Wyoming’s sage grouse strategy may have satisfied federal regulators this week, but conservation groups say the U.S. Fish and Wildlife Service’s decision doesn’t prove grouse are in recovery.
The not-warranted decision was widely proclaimed a success when Secretary of the Interior Sally Jewell made the announcement Tuesday. Wyoming was given credit for its extensive work under the sage grouse implementation team, a group formed by Wyoming in 2008.
Unprecedented collaboration staved off a listing, Jewell said, adding that the decision represented the beginning of conservation not the end.
After industry and conservation groups expressed hope for the decision and plans, some began voicing concerns about the bird’s future.
Federal management plans for public lands, approved the same day the grouse was not-warranted, will largely follow Wyoming’s state restrictions on development in grouse habitat, with buffers around breeding areas and a limit of one well pad per square mile in protected areas.
But Clait Braun, a retired sage grouse researcher for the Colorado Division of Wildlife, said there was no scientific evidence to prove that Wyoming’s efforts have been effective.
“I’m a scientist. I want to see results,” Braun said. “I want to see birds increasing over time.”
Sage grouse population numbers are up since 2013, but from 2007-2013 the population dropped dramatically, a part of their natural population cycle. Highs do not make up for the lows, Braun said.
Colorado began conservation of the Gunnison grouse, and later the greater sage grouse, in 1995, Braun said.
“That’s 20 years ago. What do we have? We have less sage grouse,” Braun said.
Without more protections, some populations across Wyoming will likely disappear, he cautioned.
For Brian Rutledge, vice president of the National Audubon Society, listing was never the goal, but creating a management strategy was.
“It was set up to encourage us to plan. That’s exactly what we are seeing here,” Rutledge said.
With a strategy in place, conservationists can move forward.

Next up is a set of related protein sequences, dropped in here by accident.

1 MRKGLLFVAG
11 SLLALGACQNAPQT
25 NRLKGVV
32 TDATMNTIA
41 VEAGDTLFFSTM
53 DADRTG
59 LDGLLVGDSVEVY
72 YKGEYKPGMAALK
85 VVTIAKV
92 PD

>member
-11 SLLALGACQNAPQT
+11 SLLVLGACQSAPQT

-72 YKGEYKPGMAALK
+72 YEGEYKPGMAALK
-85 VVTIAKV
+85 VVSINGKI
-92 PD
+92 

“The purpose of the plan has been to stop the bleeding, and now we have to go back and take care of the injured patient,” Rutledge said.
The energy industry has largely come out in support of the not-warranted decision. An endangered species listing would have put strict regulations on development and energy extraction in Wyoming.
Paul Ulrich, of Jonah Energy LLC, said the federal decision was a credit to the state’s sage grouse team, but also a credit to industry willingness to work with regulators.
“The industry has done a remarkable job over the years of cooperating and particularly on the conservation effort, participating in (Sage Grouse Implementation Team) meetings to make sure we have the best available protections,” Ulrich said.
With the ESA listing off the table, projects that were sidelined can move forward, Ulrich said.
“Overall for Wyoming, the uncertainty around the potential listing decision was a challenge,” Ulrich said. “There should be a very concerted effort with industry partners to start moving project along that have been stalled. We now know the playing field. It’s time to get to work, continue conservation and enhance development where it makes sense.”
The Powder River Basin Resource Council, a landowner’s rights group that has been vocal on the need to preserve sage grouse in Northeast Wyoming did not release an official position on the not-warranted decision.
Shannon Anderson, organizer for the council, said implementation of conservation plans is the key to saving the grouse moving forward.
“It seems like the executive order is still the lay of the land here in Wyoming, and there is still a commitment to get that carried out and implemented, so I hope that continues,” Anderson said. “The Fish and Wildlife Service can always revisit their decision, and there are some groups that will push for listing.”
Wyoming’s conservation strategy has required local sacrifices, Anderson said.
“There are certainly tradeoffs embedded in the core area approach. That happens anytime you get a group of diverse stakeholders together, particularly when representatives from the oil and gas and coal industry sit at the table and make decisions.”
Other environmental advocates were clear. The decision not to list, and the land management plans, fall short of addressing the threats to the grouse’s futures, said Erik Molvar, wildlife biologist for WildEarth Guardians, a conservation group in Wyoming.
“The sage grouse faces huge problems from industrial development and livestock grazing across the West,” Molvar said in a press release. “And now the interior department seems to be squandering a major opportunity to put science before politics and solve these problems.”